When conflict arises, are you the person who’s quick to apologize, wanting to sweep everything under the rug so the tension goes away? Or are you the one who tends to hold that hurt for a while, allowing the offensive words to gain a life of their own?
Most of us identify with one approach or the other when arguments happen in love. The problem is neither response leads to a true reconciliation that enhances the relationship, leading to a better understanding of each other.
The good news is that there is a method to apologizing that will not only allow your words to be heard, but also lead to emotional healing. The key is to learn how to ask for forgiveness that conveys the message of regret in a manner your significant other needs to hear to accept your apology.
Asking for forgiveness is a lifestyle choice because a sincere apology carries with it the motivation to turn from the former way which caused the distress and go in another direction. The trust in your relationship grows when you demonstrate change in your actions and behaviors.
As a relationship coach, I have advised individuals to remember that whenever one overreacts to a comment or situation that there is something else that is triggering the reaction. It’s not in the current moment; you just put your finger on the button.
Have you had this experience in love?
You’re engaged in some teasing banter with your loved one that goes a bit too far. You know just as the offending comment came out of your mouth, you said the wrong thing and a blowup was about to take place.
Perhaps this type of episode?
During a pleasant evening together you say something that triggers an eruption from your loved one. You are so surprised that all you can say is, “I’m sorry,” which your sweetheart can’t hear in the heat of the moment. You don’t know what you need to be sorry about, but know it was the wrong thing to say.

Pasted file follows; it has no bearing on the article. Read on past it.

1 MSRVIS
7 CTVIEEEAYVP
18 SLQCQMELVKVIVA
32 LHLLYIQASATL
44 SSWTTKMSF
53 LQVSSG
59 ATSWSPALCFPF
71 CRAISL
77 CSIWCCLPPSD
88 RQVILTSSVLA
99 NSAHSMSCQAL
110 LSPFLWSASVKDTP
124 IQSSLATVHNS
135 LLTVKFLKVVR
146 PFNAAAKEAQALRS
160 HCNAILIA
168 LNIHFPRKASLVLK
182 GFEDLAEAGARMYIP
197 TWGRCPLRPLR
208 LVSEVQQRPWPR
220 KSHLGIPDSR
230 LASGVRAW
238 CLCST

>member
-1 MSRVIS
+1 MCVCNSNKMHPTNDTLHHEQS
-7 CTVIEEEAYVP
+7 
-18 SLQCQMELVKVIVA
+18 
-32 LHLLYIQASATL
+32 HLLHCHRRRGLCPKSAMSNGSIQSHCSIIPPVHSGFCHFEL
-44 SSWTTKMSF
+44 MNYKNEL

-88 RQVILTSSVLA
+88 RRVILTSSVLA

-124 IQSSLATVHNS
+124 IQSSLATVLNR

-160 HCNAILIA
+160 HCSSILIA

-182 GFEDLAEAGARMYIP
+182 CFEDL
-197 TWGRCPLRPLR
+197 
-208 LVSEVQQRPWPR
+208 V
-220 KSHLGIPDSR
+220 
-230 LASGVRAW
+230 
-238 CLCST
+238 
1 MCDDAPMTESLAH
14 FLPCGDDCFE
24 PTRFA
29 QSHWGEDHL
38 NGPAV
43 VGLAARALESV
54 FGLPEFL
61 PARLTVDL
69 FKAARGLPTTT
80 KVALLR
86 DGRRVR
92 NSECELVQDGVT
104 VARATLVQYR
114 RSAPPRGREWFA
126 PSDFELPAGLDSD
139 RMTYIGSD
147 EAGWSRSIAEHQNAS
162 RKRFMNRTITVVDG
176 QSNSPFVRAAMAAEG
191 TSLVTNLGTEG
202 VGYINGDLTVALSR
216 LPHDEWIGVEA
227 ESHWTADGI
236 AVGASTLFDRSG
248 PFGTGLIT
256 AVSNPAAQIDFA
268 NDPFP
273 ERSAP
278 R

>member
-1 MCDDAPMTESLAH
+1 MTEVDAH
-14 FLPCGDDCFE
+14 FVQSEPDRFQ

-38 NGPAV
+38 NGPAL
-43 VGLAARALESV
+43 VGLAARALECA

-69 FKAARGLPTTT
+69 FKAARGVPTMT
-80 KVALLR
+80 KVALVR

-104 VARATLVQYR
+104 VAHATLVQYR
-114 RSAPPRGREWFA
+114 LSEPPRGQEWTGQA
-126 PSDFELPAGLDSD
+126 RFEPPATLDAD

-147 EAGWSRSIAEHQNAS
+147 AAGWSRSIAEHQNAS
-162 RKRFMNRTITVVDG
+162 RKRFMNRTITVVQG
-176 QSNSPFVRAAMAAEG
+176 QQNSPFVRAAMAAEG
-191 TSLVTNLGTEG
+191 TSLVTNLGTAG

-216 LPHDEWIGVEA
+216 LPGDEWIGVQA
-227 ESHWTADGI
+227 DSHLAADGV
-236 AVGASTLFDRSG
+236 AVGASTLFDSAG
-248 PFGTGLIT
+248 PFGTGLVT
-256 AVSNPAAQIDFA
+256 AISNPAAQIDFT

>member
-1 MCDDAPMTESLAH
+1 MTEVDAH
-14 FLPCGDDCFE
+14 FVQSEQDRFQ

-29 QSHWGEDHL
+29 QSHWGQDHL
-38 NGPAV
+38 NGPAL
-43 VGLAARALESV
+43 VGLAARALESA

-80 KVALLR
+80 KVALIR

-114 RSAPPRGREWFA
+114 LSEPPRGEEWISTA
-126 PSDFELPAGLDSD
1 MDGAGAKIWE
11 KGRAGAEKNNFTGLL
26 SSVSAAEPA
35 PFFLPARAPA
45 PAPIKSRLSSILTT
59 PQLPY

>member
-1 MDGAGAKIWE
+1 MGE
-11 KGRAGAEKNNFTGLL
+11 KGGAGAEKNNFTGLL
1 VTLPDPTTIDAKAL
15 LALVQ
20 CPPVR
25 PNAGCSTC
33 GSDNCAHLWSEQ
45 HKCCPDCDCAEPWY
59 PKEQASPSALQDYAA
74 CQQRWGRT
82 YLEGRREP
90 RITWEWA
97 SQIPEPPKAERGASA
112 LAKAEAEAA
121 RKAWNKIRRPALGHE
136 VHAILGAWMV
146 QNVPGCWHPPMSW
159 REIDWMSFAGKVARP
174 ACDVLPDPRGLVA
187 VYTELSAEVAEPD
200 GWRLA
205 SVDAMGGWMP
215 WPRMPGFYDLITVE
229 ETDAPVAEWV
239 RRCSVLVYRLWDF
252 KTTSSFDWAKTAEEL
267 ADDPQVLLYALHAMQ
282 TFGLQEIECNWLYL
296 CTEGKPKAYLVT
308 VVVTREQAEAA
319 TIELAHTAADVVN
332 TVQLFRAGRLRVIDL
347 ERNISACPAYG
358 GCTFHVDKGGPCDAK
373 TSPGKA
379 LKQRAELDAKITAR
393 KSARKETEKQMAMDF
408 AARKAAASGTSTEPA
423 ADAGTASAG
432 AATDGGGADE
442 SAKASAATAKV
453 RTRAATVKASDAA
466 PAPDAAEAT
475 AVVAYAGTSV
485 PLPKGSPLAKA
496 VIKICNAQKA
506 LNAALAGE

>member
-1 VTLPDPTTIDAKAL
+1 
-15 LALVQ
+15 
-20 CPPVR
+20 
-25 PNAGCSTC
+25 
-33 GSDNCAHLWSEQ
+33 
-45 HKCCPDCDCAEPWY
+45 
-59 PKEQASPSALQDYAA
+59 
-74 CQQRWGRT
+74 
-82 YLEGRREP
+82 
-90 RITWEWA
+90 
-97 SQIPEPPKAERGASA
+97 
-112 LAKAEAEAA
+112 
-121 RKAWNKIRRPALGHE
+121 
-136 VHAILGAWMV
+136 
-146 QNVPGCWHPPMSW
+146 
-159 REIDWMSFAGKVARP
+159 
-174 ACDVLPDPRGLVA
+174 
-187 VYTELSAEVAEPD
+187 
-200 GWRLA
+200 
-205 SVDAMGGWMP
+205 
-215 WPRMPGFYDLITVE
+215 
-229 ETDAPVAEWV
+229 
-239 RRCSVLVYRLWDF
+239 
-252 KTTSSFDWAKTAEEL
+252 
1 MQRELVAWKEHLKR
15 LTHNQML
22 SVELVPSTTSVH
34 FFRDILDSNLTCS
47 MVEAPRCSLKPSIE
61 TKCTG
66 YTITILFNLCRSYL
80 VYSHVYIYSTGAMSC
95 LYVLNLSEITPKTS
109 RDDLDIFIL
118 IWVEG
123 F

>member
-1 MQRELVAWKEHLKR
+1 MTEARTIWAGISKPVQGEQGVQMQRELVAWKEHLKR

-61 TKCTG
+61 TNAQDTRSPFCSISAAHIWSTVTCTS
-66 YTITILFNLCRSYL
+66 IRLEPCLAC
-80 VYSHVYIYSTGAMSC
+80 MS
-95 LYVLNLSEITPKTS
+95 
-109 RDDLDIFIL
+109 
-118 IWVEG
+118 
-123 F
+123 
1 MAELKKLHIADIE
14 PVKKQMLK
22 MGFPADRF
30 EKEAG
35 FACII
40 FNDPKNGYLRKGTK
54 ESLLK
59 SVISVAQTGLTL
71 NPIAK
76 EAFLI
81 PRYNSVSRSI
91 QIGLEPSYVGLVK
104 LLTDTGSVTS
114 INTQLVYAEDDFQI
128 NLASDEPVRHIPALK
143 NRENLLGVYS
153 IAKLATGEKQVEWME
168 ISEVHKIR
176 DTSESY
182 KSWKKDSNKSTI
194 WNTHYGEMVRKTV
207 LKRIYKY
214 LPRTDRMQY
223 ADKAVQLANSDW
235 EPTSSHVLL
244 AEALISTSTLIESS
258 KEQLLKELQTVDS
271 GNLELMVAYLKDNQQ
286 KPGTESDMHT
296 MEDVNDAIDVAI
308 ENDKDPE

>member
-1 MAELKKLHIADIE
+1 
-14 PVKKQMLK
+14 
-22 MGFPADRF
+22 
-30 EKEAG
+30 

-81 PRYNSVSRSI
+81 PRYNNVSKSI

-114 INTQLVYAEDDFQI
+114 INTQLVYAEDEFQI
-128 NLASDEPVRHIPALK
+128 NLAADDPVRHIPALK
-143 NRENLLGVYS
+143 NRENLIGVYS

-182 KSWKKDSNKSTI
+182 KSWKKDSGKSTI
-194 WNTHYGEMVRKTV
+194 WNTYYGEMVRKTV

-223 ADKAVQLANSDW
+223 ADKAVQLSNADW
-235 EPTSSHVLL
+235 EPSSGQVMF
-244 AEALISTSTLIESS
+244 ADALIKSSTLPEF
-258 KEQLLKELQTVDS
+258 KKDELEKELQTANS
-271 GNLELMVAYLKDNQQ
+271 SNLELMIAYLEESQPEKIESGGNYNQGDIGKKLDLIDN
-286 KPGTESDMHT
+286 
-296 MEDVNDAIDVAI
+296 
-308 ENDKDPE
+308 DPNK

Those episodes can shake the relationship emotionally, but can be ideal opportunities to achieve closeness if you learn how to communicate your regret in the right way. Here’s my advice on how you can communicate a successful apology:
Don’t get defensive. Don’t underplay the other person’s feelings and try to wiggle out of the conflict. Just because what you said wouldn’t hurt you, those memories and emotions are very real and deserve your compassion.
Take ownership of your words: Include in your apology the words, “I am sorry that my (behavior/comment/tone of voice, etc.) hurt you.” Period. Do not add the “but” disclaimer because it cancels out the apology. Communicate your understanding of what caused the distress and admit you are remorseful.
Ask for forgiveness: It’s hard to ask for forgiveness when you believe you have not done anything wrong, but that approach communicates a lack of respect for your loved one’s feelings. It’s just not your emotional hot button. Relationships have a way of balancing out when you practice love and compassion over the need to win every battle.
Don’t panic: The eruption may need a cooling-off period before your relationship gets back to normal. Sometimes you may need to write out what you said so the apology can sink in.
No one likes tension in a love relationship, however rushing the process of working through the trial can lead to resentment. Glossing over blowups, coughing up an apology out of obligation, and not looking at the deeper meaning behind the argument can easily lead to emotional separation.
Ideally, I encourage couples to use these experiences to deepen their relationships. On the other side of the argument is an opportunity to learn more about the emotional trigger from your loved one’s perspective.
Every situation that happens in your relationship is a point of learning about yourself. Even if you initially reject the accusation, it is important to honestly assess if there is truth in those statements. Your willingness to embrace a teachable attitude will enrich your relationship and lead to a more fulfilling commitment.
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